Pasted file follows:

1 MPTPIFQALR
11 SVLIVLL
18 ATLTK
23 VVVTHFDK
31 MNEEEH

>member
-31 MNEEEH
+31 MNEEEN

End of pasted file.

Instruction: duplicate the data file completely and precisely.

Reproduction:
1 MPTPIFQALR
11 SVLIVLL
18 ATLTK
23 VVVTHFDK
31 MNEEEH

>member
-31 MNEEEH
+31 MNEEEN